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Symposium 2012

Solution for Effective Investments in Education

The Challenge

Education is a fundamental right for everyone and key to the future of any country. Education has its price everywhere—but the only thing more expensive than investing in education is not investing ...

Education is a fundamental right for everyone and key to the future of any country. Education has its price everywhere—but the only thing more expensive than investing in education is not investing in education. Inadequate education produces high costs for society in terms of public spending, crime, health, and economic growth. No country can afford to leave too many of its children behind and not to help them achieve the competencies needed for a self-fulfilled life in economic independence.

Governments should invest in fair, objective and comprehensive metrics for evaluating teacher performance.

Research shows that teacher quality is the most important ingredient in student achievement. The difference in effectiveness between teachers can spell the difference between success in education and dropping out of school. But there is no simple description of what makes a good teacher or how to develop a good teacher. Thus, the most important investment is a good system of teacher performance evaluation.

The ability to evaluate teachers fairly, objectively and comprehensively is the sine qua non for (i) rewarding the best teachers (and, therefore, creating incentives that will attract talent into the profession), (ii) removing the worst teachers (which is essential for long-term incentives as well as providing all students with a fair opportunity to learn), (iii) making efficient investments in teachers' professional development, (iv) identifying mentors for younger teachers, and (v) influencing the orientation and caliber of teachers' preservice education.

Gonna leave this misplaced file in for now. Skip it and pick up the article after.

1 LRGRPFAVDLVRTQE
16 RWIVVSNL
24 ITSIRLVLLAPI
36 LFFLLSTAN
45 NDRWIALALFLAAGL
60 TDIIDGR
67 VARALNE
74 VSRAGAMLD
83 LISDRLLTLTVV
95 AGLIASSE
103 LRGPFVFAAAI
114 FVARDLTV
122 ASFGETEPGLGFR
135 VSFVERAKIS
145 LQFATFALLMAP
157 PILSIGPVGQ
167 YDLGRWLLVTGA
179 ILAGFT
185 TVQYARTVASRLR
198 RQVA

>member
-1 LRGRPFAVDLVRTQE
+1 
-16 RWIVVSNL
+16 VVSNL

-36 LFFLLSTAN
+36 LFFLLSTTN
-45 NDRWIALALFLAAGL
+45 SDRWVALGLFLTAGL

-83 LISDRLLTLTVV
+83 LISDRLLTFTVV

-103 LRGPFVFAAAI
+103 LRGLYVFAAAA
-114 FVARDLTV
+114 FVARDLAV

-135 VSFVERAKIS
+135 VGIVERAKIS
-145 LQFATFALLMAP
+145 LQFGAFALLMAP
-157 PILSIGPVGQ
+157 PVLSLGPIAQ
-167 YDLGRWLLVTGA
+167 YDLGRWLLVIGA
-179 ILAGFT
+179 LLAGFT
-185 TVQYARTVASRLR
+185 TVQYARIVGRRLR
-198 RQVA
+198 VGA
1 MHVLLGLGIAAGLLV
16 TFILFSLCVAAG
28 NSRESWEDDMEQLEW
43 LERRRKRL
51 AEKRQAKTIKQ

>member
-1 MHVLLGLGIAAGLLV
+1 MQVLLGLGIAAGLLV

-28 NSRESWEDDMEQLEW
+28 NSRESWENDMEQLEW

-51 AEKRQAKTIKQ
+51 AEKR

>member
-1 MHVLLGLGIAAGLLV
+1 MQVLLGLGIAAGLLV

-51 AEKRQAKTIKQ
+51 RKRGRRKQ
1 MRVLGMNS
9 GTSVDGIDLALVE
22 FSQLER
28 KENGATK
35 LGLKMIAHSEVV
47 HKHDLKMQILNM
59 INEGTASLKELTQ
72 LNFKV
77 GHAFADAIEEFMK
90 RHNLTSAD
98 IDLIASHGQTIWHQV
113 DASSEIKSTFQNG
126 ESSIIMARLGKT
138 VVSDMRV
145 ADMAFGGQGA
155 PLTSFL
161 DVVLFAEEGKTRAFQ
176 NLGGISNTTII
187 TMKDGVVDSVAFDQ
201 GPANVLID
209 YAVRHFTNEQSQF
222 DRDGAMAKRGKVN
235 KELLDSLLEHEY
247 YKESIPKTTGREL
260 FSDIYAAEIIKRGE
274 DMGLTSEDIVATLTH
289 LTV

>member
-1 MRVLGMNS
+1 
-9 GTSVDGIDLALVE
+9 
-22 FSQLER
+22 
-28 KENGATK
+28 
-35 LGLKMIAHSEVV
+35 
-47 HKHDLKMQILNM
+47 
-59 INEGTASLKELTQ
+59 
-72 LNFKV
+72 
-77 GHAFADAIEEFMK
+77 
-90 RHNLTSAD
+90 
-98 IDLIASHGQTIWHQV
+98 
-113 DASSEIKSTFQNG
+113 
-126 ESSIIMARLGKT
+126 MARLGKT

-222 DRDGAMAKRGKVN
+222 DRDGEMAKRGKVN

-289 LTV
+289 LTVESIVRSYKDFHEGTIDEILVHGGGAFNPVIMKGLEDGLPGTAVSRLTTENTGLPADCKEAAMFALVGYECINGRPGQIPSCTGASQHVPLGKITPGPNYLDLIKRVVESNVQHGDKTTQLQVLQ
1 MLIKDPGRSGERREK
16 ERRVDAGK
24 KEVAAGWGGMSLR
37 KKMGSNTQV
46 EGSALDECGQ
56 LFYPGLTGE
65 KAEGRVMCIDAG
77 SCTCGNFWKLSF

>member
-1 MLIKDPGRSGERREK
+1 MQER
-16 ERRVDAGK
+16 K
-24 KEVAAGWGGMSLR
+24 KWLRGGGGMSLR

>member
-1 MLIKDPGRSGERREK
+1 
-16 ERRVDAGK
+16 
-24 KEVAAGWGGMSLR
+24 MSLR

Traditional measures of teacher quality, such as preservice education and training, advanced degrees and experience, are not closely related with effectiveness in the classroom. Except for improvements during the first couple of years of teaching, none of these characteristics of teachers has been shown to predict performance very well in either developed or developing countries.

Instead, effective performance evaluations should focus on the core of teaching, including classroom observations, portfolio reviews and assessments by principals and master teachers. Such a system of teacher performance evaluation that is perceived as legitimate can sharpen the performance incentives for teachers at both ends of the spectrum.

But global experience suggests that only a very few education systems have been able to put in place adequate teacher evaluation systems—Chile, Washington, D.C., and Singapore are among the rare examples. Both developing and implementing such metrics are very hard—technically, politically and institutionally—as well as expensive, though it might be the most highly leveraged investment that a system can make.

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